When we think about identity, the medium through which we express, articulate and define that concept plays heavily into how it is understood. As society uses new mediums, that mediation becomes remediation, and consequently redefinition. As the public sphere has become more ” identity research has shifted focus to collective issues. This is due to concerns regarding group agency and politics, the means by which those definitions are created and maintained, and the freedom from physical proxemics due to new communications technologies. Those developments foreshadowed the mainstream embrace of new media and social networks. The condition of virtual identity and community is now experience by a large public, interacting and existing through digital media. But how does that change the way we shape the community, and how it shapes us? Issues of the individual and the collective provide challenges to internet users and scholars alike. This work explores those issues, namely the question of how we resolve the online public sphere (or spheres) with our personal identities, and how we collaboratively construct recursive publics. 

Apparently the latest draft is also already up on the website. I’ll be presenting Sunday morning as part of a panel on “Media Spheres” – the invitation was an honor because there are a lot of really great and interesting scholars I hope to meet! Obviously I’ll be tweeting from @mrliterati, feel free to reach out if you’re there as well!

Hackathon Research Updates

highres_208510922Yesterday I went to the Code Across NYC hackathon, organized by CodeForAmerica and OpenNYForum. They had a pretty nice event space at the NYU-Poly Varick Street Incubator, and I think it was well put together with civic hackers and open government advocates in mind.  I was there as part of my participant observation for my thesis work on Hackathons, and like before, I had some qualms about how much I’d be able to participate, given the very skill-based nature of the event.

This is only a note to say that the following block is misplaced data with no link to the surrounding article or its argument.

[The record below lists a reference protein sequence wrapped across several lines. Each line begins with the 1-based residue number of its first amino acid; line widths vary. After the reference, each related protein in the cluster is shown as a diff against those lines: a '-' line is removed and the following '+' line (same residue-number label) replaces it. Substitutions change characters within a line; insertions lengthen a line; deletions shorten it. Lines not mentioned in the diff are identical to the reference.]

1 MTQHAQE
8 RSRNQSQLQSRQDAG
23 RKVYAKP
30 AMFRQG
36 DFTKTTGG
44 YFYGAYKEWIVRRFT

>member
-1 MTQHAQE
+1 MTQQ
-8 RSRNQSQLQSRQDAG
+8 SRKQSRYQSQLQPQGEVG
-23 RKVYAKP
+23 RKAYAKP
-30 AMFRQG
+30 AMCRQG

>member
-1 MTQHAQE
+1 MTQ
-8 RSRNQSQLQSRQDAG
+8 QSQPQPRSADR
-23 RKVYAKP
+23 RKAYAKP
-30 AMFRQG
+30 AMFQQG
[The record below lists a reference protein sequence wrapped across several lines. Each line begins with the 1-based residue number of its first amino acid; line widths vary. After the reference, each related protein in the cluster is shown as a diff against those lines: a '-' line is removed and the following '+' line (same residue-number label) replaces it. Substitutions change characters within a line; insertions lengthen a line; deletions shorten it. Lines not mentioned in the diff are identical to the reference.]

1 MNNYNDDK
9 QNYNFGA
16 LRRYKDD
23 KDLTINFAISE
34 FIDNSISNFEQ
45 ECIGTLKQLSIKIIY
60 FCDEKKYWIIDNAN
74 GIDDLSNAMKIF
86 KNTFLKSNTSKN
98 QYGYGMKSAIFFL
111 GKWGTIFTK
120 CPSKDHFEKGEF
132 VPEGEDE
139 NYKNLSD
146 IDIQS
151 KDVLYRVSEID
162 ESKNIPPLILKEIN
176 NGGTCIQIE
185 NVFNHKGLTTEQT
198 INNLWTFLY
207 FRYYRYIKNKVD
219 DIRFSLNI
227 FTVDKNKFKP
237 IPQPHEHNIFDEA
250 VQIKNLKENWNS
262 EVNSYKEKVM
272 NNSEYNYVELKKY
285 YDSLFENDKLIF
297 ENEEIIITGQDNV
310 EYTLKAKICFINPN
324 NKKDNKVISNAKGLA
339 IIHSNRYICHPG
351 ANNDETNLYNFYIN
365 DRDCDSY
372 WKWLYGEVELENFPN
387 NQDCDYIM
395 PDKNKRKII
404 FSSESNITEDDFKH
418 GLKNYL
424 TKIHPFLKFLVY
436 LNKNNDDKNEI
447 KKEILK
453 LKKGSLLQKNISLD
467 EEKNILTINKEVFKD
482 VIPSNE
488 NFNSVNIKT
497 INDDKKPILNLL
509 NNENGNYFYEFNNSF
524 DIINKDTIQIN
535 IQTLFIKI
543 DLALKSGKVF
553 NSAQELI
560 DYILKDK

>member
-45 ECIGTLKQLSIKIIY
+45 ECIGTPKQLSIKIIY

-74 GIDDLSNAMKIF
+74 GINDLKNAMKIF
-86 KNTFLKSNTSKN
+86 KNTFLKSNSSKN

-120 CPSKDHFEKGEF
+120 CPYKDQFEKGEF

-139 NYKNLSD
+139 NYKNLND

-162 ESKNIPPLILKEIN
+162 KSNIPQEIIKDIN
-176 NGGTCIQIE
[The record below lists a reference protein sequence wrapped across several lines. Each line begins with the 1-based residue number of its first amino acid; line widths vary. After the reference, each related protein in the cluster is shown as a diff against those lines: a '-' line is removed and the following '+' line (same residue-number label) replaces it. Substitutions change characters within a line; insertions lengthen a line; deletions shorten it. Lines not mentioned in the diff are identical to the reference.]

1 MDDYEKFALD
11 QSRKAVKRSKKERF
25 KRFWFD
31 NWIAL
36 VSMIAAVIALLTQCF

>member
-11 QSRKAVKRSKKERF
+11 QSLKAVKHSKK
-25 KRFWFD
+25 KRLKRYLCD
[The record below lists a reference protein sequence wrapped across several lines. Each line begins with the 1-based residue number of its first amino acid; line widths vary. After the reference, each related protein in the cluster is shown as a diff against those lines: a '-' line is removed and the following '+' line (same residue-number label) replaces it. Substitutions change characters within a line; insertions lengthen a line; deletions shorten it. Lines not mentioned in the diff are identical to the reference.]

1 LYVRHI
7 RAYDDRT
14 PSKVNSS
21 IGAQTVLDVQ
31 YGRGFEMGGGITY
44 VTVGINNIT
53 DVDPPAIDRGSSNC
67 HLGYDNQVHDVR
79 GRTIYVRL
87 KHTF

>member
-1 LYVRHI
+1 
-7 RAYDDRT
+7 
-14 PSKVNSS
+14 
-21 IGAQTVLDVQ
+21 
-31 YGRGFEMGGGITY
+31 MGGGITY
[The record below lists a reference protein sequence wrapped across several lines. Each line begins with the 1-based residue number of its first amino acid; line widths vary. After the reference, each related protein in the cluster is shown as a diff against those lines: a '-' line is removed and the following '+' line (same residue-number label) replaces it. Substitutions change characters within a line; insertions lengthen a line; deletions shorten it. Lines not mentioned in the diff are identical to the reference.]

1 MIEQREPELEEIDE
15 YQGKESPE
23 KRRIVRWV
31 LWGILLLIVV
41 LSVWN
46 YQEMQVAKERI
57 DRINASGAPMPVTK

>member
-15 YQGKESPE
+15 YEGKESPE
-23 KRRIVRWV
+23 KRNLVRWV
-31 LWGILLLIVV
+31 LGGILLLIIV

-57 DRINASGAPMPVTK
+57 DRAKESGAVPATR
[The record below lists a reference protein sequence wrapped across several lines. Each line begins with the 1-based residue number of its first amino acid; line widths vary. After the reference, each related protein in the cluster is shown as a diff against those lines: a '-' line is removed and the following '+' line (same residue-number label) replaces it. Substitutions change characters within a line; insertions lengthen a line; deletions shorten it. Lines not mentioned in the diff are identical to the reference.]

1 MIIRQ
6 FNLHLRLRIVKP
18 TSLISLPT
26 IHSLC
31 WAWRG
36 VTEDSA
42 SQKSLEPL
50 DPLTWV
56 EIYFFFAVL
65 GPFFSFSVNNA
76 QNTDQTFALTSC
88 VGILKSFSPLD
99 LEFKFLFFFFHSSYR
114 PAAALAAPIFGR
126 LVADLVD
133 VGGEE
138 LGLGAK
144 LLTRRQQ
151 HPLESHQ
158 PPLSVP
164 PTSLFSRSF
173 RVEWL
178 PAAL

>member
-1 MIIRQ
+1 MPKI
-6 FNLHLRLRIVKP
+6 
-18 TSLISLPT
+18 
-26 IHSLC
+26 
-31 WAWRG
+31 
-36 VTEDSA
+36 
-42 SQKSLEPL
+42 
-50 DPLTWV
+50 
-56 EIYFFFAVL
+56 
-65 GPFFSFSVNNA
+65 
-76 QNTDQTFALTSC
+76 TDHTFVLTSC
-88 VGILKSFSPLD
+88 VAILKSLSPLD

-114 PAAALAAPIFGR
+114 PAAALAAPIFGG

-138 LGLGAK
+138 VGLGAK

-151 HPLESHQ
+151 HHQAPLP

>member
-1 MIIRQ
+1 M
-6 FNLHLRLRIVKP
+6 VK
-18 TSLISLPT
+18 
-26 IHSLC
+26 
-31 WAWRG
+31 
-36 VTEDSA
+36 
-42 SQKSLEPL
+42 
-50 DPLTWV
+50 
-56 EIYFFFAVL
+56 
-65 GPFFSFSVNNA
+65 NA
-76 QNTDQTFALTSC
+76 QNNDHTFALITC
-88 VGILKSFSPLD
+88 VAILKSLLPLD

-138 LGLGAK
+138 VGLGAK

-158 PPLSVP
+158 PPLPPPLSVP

Unlike some of the other events I’ve been to, there were no prizes, and organizers were very clear that you get out what you put into this event. There weren’t any really evidently corporate sponsors – Joel Natividad of Ontonida was there (we had a really good conversation in the breakout group) and talked about OpediaCities as a “Smarter City” platform, for the sort of data-wrangling and resource management that others could build off of. There was also a presentation about Socrata, some talk about NYC Department of Education’s interest in this work, and Big Apps.

Our breakout sessions were really neat – there was a large crowd of beginners, about 17 people, a smaller group of people who knew what they were doing and were there to get something done, and a non-technical group I joined for a policy discussion. Noel Hidalgo (who led the intro and our policy group) explained how OpenNYForum is writing a white paper that will go to good government transparency advocates, and then be fleshed out to a broader paper on open open government and open data advocacy. Continue reading